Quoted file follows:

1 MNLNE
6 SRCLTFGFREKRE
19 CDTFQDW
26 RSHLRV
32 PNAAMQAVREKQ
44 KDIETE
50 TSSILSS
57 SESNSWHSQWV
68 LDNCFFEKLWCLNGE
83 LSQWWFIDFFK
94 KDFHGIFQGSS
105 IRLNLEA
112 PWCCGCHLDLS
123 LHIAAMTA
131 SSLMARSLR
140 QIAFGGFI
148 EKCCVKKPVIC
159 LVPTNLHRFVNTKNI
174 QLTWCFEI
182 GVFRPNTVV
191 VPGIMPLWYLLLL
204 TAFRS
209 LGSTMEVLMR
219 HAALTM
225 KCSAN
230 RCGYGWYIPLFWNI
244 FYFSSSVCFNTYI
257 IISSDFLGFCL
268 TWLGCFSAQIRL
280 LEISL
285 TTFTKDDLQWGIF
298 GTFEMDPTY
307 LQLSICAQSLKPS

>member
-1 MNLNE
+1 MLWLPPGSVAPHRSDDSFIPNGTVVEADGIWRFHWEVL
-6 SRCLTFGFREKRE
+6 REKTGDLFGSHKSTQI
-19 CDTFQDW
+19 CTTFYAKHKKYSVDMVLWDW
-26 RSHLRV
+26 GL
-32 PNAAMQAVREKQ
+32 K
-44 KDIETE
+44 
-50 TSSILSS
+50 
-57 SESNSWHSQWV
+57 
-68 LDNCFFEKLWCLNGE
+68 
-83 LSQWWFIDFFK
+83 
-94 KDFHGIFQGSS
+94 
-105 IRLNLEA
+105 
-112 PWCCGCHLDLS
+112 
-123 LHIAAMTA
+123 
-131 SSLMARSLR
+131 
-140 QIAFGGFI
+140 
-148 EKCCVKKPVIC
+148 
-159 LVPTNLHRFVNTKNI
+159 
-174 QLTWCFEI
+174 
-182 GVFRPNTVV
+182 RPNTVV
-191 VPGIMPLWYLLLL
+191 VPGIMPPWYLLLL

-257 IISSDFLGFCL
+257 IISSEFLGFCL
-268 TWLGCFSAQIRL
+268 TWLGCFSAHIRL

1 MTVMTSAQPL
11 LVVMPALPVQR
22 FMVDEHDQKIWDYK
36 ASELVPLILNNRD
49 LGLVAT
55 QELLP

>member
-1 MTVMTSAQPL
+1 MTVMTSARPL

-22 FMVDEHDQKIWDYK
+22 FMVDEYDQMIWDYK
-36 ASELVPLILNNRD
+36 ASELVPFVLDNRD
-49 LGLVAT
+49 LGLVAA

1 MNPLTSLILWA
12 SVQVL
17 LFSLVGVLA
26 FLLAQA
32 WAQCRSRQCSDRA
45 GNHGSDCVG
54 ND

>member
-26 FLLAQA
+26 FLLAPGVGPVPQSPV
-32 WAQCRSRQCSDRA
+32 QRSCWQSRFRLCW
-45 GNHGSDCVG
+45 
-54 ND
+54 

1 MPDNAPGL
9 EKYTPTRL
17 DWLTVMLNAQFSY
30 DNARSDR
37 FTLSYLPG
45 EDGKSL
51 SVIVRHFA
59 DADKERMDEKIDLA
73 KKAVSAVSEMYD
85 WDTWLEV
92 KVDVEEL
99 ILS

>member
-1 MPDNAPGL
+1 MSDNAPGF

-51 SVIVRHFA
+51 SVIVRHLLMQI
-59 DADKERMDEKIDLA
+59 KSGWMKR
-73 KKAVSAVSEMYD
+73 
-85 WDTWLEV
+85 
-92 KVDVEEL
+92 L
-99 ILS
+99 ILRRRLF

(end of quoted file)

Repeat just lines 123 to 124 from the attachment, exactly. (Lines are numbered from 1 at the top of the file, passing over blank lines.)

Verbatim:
99 ILS

>member